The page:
(don’t miss the PDF above…)
I recall one of the early visits to the cancer treatment center when my late wife, Carrie, was receiving a typical six to seven hour chemotherapy treatment. The oncology social worker, Kathleen, stopped by to talk. Kathleen encouraged me to stay involved with my wife during the cancer battle. I thought it an odd encouragement. I was involved already. I was committed to being at every doctor visit, treatment, and procedure. Over the next few months Kathleen and I had several conversations about an all too often “absent husband syndrome” during a wife’s illness.
According to Kathleen far too many husbands check out during a wife’s battle. In extreme cases some leave their wife by divorce. Other’s become overly busy in work and “can’t” make it to doctor appointments, treatments, or other events. The first time I heard about this syndrome I was a little dismayed; the idea of not being with Carrie seemed so foreign to me. I can only postulate the why’s behind this behavior. Perhaps some are avoiding their own pain or maybe others are in denial as to the seriousness of the situation. In some situations it may not be possible for a spouse attend something but I am convinced those are very, very rare.
Personally I knew I had to lean into the pain and be actively present in everything that Carrie was experiencing. I recognized that this cancer was life for us so I couldn’t treat it as an interruption. I realized that if Carrie survived this cancer my presence would make our relationship stronger and more intimate. If she didn’t survive, I would have no regrets concerning how I wish I would have supported her. And since the latter is what happened, I can with all confidence say I demonstrated my love and devotion to her until the end.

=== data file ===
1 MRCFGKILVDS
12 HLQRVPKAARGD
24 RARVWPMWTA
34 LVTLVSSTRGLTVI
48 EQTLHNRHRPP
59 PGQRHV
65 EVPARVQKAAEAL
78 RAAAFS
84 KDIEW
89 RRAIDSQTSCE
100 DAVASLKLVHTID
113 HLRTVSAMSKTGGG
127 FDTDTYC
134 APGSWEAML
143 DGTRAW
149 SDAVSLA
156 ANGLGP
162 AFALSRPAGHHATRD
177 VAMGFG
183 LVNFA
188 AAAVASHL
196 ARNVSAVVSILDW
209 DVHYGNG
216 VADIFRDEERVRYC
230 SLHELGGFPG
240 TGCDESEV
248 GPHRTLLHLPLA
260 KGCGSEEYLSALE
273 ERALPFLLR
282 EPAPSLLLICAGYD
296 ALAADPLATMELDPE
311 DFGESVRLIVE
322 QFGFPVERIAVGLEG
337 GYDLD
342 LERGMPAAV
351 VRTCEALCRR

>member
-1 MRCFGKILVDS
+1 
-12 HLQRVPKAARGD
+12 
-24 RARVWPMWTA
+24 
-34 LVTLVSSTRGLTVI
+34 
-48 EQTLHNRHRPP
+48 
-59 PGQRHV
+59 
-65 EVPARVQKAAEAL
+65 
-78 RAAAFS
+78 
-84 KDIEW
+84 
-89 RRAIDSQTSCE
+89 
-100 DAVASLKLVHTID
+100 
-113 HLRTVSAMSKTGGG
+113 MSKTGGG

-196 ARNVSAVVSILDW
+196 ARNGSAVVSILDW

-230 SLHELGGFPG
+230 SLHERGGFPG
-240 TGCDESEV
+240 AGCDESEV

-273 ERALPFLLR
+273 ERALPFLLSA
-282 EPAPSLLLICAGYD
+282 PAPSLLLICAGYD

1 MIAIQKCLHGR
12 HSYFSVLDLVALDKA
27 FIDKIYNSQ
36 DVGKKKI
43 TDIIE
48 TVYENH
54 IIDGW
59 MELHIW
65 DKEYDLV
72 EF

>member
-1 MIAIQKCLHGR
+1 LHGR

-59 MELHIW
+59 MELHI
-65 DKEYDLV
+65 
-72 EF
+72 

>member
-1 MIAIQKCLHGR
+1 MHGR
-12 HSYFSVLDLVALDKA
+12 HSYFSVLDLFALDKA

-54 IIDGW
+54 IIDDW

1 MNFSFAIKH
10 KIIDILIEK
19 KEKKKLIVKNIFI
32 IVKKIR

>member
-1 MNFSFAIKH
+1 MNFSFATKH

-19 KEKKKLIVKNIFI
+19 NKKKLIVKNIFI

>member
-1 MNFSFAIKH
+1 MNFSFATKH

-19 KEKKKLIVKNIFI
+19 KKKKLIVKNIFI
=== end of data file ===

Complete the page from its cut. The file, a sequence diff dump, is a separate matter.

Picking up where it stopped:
With Kathleen’s encouragement I wrote a one page (front and back) handout from my personal perspective to hopefully encourage all caregivers but especially husbands to be more involved with their wives. A link to the PDF version is at the top of this post. If after reading it you feel that it might be useful, please feel free to forward it to a local cancer care center.
Below are the words in the PDF file:
Some roles in a man’s life are chosen: becoming a father, husband, or an employee; while other roles such as a son or brother are unchosen. Still others come about by circumstances of life. In December 2010 my wife was diagnosed with pancreatic cancer and circumstance added a new role to my life—caregiver.
My wife’s current treatment finds us staying near the treatment facility during the week and traveling home on the weekends. During a recent trip home I rented the movie Captain America: The First Avenger. As the movie begins the main character is a scrawny, asthmatic young man who desperately wants to join the military to serve his country during World War II. Time after time he tries to enlist only to be rejected because of his size and medical condition. Eventually he’s accepted, gets injected with a special serum, and becomes a superhero.
The character’s willingness to step up and meet the challenge brought about by the circumstances of World War II stood out to me. I recognize some application of this character’s determination in the present circumstances of my life.